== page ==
It breaks my heart even more because other kids have this type of home life, without a choice, they are a part of a broken family that they couldn’t control. It starts getting me to think about the boy that wanted to be adopted that I talked briefly about in my adoption post. 

Above all, it makes me feel so grateful to have a wonderful family, without asking for it; it’s something to never take for granted. 

Biggest thing I keep in mind is that no, life is not fair, and why should it be sometimes? Hopefully we aren’t living a complete train wreck, but there’s so much to develop in life as a person is navigating their own. Having everything handed to us may seem easier, but it doesn’t fulfill us as people, developing a true character. 

It’s frustrating, to say the least and simplest, but that is life. I’m still figuring things out, creating my own fairness in life by putting the work into it. Although I believe I should be doing so much more, I’m still being gentle with a strong determination to get to where I hope to be someday. 

Just another food for thought for the day, I hope everyone else has had a great day today!

5 comments on “All is fair.

  1. wchimesjim says:

    Great topic. I speak from an older generation. I grew up with 5 siblings and lots of stuff wasn’t fair in our immature minds . But I did learn early that if I wanted something so badly, I would have to earn it. My paper route at age 13 earned me my bicycle, my job at McDonalds at 16 let me save for a beat up car. My parents would help us 50% for truly important things , but with 5 kids and one income, it wasn’t easy. I was taught responsibility and hard work is always the way to go. I can rely on myself . I tried to also do that with my daughter, and she has also grown up responsible. But, no doubt ,this world is crazy now. Kids raise themselves wi5 addicted and irresponsible parents . And other parents are so busy trying to be the cool parent or the best friend to their kids, that no morals or etiquette is ever taught. I see it everyday too. These people will not survive a real tragedy, they are having their hands held all through their lives. Yes, there is real unfairness in this world, like my young friend who was a mother to 3 who was killed by a falling tree while working . Not someone who doesn’t have the latest iPhone. Life has a way of making or breaking you, and if you aren’t packing the tools you need ( responsibility, compassion, ambition and kindness etc) you can easily end up in the streets. The only job a parent has is to give these tools to their kids. Great post, great topic and I agree with your views 100% ❤️❤️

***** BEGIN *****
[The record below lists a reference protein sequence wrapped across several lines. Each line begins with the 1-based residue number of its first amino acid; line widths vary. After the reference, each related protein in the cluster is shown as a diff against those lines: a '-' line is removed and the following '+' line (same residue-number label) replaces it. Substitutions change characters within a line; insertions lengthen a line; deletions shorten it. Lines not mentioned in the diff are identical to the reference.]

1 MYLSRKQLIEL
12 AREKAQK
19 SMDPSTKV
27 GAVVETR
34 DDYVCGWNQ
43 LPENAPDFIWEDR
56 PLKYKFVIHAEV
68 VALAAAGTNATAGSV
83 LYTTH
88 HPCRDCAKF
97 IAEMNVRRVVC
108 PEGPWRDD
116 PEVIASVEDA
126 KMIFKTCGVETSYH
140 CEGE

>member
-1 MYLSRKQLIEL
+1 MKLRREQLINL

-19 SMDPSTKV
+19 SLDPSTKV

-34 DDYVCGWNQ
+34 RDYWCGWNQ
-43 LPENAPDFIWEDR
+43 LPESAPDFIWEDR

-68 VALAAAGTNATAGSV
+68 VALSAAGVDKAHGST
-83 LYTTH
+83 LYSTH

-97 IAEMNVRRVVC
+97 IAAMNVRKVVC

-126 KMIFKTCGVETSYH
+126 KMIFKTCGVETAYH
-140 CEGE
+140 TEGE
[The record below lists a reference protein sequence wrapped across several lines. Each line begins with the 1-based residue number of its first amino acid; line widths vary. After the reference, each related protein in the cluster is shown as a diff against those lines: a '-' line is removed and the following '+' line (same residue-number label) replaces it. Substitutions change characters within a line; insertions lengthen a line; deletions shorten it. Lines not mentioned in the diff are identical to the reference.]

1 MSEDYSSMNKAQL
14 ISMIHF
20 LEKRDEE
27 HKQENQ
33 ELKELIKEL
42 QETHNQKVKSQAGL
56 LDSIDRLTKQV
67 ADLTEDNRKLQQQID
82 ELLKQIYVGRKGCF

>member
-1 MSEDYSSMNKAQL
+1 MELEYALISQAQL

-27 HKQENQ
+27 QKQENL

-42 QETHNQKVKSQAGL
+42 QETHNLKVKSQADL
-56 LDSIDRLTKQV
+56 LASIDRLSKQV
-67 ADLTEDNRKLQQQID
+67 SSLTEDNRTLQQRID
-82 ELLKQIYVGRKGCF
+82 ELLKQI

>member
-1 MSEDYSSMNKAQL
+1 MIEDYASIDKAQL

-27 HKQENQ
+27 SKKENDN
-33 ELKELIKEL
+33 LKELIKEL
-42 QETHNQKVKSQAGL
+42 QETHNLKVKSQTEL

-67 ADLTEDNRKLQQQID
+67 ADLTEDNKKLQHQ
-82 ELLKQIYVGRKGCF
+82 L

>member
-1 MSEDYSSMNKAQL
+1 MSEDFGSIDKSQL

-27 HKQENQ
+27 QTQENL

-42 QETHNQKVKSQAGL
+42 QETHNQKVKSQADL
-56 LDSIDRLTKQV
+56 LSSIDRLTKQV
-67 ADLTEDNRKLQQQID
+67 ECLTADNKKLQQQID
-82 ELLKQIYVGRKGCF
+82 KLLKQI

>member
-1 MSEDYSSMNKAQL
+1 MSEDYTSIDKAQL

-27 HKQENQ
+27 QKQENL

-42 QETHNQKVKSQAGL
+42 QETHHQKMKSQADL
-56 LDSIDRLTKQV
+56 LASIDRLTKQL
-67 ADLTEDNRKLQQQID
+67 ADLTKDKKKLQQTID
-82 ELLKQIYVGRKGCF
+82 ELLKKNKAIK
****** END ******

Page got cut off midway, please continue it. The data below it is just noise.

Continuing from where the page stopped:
Liked by 1 person

    1. Oh wow, thanks for sharing some parts of your life! I do believe it’s necessary to be able to humble yourself and actually work toward your own achievement and goal,, and it’s great that those kinds of parents exist to help nurture their kids and try to raise them to be aware of how life is, but that there’s certainly no handouts.

      I’m sorry about your friend, it hurts my heart to hear stories like that! It does seem that my friends’ parents and some younger generations are completely changing the way parenting is, I suppose to go along with worldly trends, but I do hope that those packing tools, as you mentioned, will be the foundation of raising the next generations.

      It seems like some of the tools have been lost or skewed, but hoping for the better!

      Liked by 1 person

  2. Hunida says:

    I can’t believe boy two’s mom even said anything. What is wrong with her??


    1. I KNOW! It’s definitely caused some friction in my family with this situation… Maybe they’ll all learn someday before something major happens and they have to deal with graver consequences.
      Thanks for reading once again! 🙂

      Liked by 1 person

      1. Hunida says:

        We can only hope!!